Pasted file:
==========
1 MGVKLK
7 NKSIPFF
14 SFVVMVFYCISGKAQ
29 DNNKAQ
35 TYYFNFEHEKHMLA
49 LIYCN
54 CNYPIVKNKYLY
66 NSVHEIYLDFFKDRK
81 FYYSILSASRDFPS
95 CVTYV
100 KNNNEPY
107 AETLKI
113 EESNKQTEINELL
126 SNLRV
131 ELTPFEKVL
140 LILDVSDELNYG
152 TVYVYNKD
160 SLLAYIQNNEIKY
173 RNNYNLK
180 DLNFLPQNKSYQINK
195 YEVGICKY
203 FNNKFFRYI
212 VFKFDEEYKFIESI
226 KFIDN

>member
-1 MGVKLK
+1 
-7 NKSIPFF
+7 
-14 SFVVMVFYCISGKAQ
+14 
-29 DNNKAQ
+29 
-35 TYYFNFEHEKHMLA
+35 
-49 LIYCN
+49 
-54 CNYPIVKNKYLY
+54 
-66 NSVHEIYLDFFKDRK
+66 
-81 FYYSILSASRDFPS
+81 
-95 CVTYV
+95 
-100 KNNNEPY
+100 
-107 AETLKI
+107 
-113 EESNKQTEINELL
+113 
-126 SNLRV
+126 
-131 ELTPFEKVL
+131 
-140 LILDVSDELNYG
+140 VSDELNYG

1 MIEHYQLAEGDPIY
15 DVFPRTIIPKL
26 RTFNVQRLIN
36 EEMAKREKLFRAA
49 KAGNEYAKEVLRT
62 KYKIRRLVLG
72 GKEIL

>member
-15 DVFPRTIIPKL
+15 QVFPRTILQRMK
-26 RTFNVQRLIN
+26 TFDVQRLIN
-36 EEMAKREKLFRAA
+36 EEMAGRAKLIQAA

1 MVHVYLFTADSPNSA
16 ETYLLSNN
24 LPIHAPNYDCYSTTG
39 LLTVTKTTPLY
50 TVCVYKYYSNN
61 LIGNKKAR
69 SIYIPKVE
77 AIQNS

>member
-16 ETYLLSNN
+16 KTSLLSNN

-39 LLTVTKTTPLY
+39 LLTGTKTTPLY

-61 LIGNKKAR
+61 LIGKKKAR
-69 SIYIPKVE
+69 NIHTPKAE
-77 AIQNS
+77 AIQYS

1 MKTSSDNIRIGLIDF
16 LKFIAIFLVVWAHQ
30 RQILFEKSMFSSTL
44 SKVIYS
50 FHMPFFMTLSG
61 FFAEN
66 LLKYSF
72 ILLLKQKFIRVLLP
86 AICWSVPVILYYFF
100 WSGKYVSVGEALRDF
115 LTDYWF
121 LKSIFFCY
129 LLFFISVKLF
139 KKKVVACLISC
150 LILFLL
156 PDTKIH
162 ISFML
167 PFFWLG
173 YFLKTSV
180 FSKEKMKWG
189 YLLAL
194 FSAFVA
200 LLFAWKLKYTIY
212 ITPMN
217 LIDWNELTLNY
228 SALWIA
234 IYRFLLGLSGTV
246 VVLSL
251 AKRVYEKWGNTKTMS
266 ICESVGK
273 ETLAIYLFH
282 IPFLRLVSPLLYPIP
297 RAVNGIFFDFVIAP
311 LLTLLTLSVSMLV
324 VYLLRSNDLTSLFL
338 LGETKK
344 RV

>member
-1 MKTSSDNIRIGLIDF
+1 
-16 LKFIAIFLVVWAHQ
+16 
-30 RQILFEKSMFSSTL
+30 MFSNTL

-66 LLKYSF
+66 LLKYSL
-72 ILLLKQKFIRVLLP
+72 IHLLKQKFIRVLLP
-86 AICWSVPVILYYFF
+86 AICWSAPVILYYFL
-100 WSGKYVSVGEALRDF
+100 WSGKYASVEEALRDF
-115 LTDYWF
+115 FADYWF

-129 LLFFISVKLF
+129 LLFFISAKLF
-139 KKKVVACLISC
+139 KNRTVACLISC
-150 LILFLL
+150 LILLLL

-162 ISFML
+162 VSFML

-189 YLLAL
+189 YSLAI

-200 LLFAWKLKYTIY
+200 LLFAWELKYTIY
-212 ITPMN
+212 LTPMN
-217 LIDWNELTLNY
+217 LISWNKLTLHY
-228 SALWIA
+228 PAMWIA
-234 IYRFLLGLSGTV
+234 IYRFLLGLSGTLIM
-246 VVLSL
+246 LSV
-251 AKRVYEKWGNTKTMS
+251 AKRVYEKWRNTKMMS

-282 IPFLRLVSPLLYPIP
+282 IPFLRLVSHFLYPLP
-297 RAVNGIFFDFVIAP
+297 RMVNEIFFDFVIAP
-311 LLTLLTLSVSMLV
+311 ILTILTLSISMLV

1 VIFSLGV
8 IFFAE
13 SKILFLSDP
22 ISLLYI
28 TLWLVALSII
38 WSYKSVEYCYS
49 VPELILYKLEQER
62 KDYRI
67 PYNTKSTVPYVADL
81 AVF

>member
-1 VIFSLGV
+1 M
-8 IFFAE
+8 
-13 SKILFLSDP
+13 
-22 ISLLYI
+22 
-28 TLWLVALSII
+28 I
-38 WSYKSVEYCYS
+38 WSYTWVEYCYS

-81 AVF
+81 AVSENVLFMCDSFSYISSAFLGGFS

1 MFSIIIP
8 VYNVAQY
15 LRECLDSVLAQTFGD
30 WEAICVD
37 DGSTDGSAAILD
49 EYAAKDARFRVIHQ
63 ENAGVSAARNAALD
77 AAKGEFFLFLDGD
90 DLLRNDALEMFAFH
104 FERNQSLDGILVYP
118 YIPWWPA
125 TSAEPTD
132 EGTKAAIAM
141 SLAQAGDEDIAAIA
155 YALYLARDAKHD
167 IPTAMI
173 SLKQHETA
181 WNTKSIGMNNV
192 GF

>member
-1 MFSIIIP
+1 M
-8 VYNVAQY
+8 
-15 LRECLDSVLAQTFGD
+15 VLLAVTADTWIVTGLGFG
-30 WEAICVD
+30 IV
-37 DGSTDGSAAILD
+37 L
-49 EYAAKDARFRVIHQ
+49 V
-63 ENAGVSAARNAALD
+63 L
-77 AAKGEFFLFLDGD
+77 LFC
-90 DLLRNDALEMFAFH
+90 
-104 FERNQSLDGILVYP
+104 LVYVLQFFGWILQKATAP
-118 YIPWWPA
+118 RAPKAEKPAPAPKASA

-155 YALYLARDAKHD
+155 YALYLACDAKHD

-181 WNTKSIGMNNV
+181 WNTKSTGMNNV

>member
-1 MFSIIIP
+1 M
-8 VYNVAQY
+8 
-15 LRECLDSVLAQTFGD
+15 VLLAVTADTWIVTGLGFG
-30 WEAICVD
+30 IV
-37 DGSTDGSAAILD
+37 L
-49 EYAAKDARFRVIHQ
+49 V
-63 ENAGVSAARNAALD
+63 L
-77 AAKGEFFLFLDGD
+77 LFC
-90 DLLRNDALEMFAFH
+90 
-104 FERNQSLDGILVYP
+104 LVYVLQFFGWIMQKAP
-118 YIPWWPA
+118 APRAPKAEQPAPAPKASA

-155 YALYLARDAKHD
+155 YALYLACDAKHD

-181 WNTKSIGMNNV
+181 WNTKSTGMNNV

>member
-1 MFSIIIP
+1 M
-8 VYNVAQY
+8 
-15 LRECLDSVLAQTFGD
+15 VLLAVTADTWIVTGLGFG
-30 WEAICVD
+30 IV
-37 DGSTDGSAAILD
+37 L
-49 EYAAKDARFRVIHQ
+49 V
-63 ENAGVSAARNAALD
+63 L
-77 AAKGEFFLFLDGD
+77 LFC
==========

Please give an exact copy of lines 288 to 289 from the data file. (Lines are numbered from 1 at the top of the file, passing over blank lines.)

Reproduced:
-77 AAKGEFFLFLDGD
+77 LFC